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4 ways to support students with ADHD

4 ways to support students with ADHD

Julia Clements

Dr Julia Clements

Principal Educational Psychologist – Julia has worked with children, young people, schools and families for 28 years. Originally a teacher, she trained to be an Educational Psychologist in 1996. She has worked in mainstream schools, special schools and pupils referral units (PRUs), and joined Place2Be in 2013.

This October is ADHD Awareness Month. The theme this year ‘Moving Forward with ADHD’ got me thinking - how are we moving forward with ADHD in our busy schools when the demands on both staff and students have never felt so high?

Children and young people with ADHD (Attention Deficit Hyperactivity Disorder) are neurodivergent – they experience differences in levels of attention, impulsivity and activity compared to predominant neurotype (or neurotypical) students. Given the nature of these differences, life in school can be particularly challenging for those with ADHD. Imagine constantly being reprimanded for being inattentive (having difficulty concentrating and focusing) or for being fidgety and calling out* when this is all part of your neurodivergence. Unsurprisingly, for many students with ADHD, school can be an overwhelming and stressful place.

The lack of understanding and acceptance of difference can mean that students with ADHD can feel ‘othered’ and at a disadvantage compared to their peers who may be better able to navigate school rules and expectations. Living with ADHD and trying to meet expectations in schools that are set up for the predominant neurotype can have an impact on children and young people’s mental health. It is well known, for example, that having ADHD increases the likelihood that a young person will experience low mood, anxiety and self-harm. So, what can you do if you are working in a school to better understand, support and include your students with ADHD? Here are a few ideas:

Consider how your school can become more neurodiversity-affirmative

A neurodiversity-affirmative approach acknowledges that all students – whatever their neurotype - have unique strengths, interests, and support needs. This approach emphasises the role of the environment and societal barriers in further exacerbating some of the challenges faced by neurodivergent individuals, including those with ADHD.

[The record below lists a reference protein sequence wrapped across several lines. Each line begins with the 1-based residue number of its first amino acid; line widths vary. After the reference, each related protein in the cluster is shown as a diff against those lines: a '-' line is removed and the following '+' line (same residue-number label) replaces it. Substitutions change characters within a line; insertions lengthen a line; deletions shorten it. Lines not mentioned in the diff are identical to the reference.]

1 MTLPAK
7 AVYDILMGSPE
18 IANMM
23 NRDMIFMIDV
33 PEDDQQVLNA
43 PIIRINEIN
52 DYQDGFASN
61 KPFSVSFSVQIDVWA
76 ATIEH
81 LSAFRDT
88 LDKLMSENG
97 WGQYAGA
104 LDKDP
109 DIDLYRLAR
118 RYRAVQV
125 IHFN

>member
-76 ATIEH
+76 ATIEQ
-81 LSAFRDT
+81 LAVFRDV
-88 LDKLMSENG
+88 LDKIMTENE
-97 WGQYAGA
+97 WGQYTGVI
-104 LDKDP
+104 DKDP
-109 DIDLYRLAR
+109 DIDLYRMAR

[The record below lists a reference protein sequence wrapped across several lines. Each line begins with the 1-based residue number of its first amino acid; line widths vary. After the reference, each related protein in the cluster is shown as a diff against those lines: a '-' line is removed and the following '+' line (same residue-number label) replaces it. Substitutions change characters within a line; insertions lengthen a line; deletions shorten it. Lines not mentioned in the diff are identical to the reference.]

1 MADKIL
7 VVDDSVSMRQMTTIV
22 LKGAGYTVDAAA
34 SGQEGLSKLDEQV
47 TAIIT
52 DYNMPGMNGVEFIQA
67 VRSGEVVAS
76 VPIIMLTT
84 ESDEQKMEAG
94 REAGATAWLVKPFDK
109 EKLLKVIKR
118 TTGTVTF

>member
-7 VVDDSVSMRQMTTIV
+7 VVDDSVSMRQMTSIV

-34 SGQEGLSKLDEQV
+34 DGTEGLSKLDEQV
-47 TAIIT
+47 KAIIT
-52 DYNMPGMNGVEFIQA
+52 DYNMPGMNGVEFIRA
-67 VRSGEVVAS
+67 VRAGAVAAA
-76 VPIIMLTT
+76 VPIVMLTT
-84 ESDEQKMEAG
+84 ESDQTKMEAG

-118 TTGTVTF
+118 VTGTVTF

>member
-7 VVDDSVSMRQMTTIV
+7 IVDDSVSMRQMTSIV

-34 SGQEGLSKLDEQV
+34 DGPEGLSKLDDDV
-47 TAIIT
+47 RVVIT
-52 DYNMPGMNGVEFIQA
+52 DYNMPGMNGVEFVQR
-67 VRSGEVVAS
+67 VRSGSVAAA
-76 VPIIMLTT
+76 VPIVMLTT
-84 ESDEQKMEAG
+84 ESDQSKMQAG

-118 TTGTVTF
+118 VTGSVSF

So, what might a more neurodiversity- affirmative classroom look like in your school -for example, could there be areas where those who prefer to work standing up can do so? Look at your behaviour policy – might it disadvantage your neurodivergent individuals, including those with ADHD? Have you considered asking neurodivergent students (and staff and parents) about the small changes that could make a big difference for them at school?

Ask your student about life in school with ADHD

If you are working with a student with ADHD and have established a good relationship with them, find out what ADHD means to them – how does it show up for them? How do they experience school? How could the environment be adapted to better meet their needs? Asking your students these questions could help you better understand their lived experience of ADHD and the challenges they face. It will also give you insights into things that could easily be changed to help adapt to their needs.

Ask your student about their strengths and interests

Being curious about a student’s strengths and interests will help re-frame your understanding of them and their ADHD and what they can bring to the learning environment. Such conversations may help a student once thought of as highly distractable, be recognised as a student with lots of creative and innovative ideas. A student once thought of as impulsive may be better understood as spontaneous. A student once thought of as boisterous may thrive in sports, art activities, drama and other activities where their energy and creativity are valued.

Be aware of your student’s mental health and offer support when needed

Often we are so busy thinking about a student’s diagnosis or difficulties that we overlook their well-being and mental health needs. As you work with your student with ADHD be mindful of their self-esteem – they will often encounter stigma and the idea that they and their behaviour is ‘wrong’ and ‘unacceptable’. This can lead to children and young people feeling frustrated and helpless at school and can take a toll on their mental health. It’s important that all students, including those with ADHD, have access to understanding, empathic adults who notice their distress and respond appropriately. If you are concerned about a student’s mental health, speak to them, their parents/carers and other school staff to consider what additional support may be needed.

This ADHD Awareness Month - whoever you are and whatever your role in the life of a young person with ADHD – what will you do to move forward with how you understand and support them to thrive at school?

 

*For more information on the symptoms of ADHD and how it can affect males and females differently, visit the NHS website.

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